A few months after I graduated from Stanford’s business school in 2013, Theranos was generating buzz on campus—and not all of it was good.
One evening, I found myself in a dinner party conversation with a group of some of the university’s brightest scientific minds. When talk landed on the still mostly-unknown medical technology startup that had raised nearly $100 million in venture capital since getting its start on campus a decade earlier, this group of grad students and postdocs—from fields such as bioengineering and microbiology—were roasting the company, despite its apparent success.
Some of them knew Theranos and its team well. Others were only familiar with the company’s product. All of them were highly skeptical. One by one, they took turns lamenting what they saw as the implausibility of the technology Theranos was promising.
I had only heard of Theranos because of its board of directors, which at the time included a retired four-star general, at least one former Fortune 500 CEO, and a former U.S. Senator, among others. I was awestruck at the star-studded list of political and business titans but also curious about what these individuals knew about blood testing. As we would all come to learn years later, they didn’t know enough.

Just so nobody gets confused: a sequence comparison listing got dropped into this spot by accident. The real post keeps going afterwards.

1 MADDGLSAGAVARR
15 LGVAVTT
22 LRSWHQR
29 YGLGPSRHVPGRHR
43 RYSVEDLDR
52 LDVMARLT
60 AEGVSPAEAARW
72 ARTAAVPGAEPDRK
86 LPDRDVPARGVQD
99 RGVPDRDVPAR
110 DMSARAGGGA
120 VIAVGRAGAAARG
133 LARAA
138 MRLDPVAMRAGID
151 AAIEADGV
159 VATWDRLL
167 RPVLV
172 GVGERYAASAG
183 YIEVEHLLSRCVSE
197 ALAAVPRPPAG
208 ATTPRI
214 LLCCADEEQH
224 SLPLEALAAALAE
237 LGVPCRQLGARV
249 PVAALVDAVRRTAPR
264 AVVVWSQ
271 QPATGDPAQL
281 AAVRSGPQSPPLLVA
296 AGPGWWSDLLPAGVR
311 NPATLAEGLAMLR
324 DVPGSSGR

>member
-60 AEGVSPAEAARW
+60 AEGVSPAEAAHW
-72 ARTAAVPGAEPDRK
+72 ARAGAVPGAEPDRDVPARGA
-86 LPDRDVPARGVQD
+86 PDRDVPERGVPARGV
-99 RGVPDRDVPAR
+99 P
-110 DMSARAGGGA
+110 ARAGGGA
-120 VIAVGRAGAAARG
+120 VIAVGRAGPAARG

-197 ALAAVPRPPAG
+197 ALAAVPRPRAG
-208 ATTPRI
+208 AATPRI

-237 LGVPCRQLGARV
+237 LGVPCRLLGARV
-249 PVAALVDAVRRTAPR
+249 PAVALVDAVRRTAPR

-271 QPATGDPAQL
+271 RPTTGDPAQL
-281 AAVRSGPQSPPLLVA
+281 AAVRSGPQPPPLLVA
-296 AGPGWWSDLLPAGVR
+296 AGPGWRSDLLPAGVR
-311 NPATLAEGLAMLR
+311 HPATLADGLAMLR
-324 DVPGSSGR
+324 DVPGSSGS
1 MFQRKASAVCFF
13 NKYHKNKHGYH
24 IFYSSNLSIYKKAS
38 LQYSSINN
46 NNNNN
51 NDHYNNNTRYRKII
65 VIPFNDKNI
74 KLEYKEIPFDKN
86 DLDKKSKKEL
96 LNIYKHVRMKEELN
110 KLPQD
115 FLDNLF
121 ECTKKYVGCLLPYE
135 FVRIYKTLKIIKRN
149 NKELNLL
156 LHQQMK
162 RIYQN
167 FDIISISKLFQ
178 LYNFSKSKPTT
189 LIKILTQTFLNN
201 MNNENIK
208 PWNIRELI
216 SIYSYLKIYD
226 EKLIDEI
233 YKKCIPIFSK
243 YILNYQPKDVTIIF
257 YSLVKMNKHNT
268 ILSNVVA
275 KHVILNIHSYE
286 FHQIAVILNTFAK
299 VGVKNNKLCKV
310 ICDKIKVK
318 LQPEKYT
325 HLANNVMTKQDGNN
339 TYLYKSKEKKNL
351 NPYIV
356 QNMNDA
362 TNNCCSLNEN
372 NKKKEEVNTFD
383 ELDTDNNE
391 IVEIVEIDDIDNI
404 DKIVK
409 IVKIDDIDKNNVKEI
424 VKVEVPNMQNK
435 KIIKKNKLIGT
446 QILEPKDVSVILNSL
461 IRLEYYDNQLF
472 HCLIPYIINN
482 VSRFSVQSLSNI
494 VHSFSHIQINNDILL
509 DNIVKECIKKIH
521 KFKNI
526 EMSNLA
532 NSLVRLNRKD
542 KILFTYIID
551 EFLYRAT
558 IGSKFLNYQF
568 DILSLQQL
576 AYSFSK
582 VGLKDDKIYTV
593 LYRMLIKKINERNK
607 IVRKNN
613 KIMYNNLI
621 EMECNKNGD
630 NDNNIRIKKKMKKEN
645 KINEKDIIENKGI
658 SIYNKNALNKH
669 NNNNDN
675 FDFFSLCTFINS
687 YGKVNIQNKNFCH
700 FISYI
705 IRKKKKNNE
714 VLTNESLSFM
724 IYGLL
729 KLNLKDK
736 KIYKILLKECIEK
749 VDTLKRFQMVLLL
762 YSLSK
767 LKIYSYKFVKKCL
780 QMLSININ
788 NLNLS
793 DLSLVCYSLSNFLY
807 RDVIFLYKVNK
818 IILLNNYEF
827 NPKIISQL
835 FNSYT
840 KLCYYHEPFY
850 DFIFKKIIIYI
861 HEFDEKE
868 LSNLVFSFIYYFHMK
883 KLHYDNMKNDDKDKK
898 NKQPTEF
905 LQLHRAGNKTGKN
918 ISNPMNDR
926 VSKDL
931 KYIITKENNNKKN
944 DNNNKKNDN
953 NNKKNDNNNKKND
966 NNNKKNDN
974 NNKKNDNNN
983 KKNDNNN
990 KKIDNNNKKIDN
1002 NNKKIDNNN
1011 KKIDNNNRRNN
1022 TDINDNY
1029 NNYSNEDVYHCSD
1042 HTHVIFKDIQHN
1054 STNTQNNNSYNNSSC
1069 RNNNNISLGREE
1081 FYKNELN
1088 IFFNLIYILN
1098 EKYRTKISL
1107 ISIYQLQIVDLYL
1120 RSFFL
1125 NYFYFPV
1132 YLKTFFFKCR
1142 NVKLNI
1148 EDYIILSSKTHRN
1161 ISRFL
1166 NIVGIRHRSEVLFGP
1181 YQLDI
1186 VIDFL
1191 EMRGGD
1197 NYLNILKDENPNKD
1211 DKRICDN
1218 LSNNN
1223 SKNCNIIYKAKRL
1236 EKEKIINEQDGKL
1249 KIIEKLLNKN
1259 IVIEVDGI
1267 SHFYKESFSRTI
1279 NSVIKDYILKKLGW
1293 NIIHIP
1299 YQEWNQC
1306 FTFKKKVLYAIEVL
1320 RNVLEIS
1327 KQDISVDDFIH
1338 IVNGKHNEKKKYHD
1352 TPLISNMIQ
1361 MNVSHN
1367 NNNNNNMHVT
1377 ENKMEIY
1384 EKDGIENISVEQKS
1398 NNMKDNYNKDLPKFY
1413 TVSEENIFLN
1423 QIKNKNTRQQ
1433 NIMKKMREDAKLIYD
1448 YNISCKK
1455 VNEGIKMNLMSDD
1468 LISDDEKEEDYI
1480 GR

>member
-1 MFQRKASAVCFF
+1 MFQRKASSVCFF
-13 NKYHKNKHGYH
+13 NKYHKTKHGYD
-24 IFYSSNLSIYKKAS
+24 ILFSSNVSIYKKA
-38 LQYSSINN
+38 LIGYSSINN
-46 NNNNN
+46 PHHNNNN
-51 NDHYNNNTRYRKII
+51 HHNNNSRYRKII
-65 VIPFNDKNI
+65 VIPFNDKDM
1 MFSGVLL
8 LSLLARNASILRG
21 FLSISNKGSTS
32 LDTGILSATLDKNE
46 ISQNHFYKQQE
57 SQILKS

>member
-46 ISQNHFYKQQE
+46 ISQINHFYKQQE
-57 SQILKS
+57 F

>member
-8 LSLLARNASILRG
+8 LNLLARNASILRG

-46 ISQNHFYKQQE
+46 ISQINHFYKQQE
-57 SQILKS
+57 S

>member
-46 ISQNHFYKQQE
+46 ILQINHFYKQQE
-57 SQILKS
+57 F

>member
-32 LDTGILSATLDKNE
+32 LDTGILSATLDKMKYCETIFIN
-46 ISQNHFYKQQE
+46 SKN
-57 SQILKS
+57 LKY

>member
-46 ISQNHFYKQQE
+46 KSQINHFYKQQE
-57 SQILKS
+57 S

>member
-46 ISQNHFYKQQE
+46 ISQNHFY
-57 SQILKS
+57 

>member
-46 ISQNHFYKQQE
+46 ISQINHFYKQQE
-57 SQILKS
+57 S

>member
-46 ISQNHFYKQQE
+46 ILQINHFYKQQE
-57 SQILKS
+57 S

As the jury deliberates in the fraud trial of Theranos’ founder Elizabeth Holmes, too little attention has been paid to the failure of Theranos’ board and the lessons to learn from it. As more capital flows into private companies that are far away from mainstream public scrutiny and under increasing pressure to support lofty valuations, there will be more Theranoses. In this new era of corporate malfeasance, they will be less likely to engage in accounting trickery and more likely to exaggerate the promise of their “disruptive” technology, overstate their growth, or misuse their customers’ data. What hasn’t changed is that their boards of directors will be the first line of defense.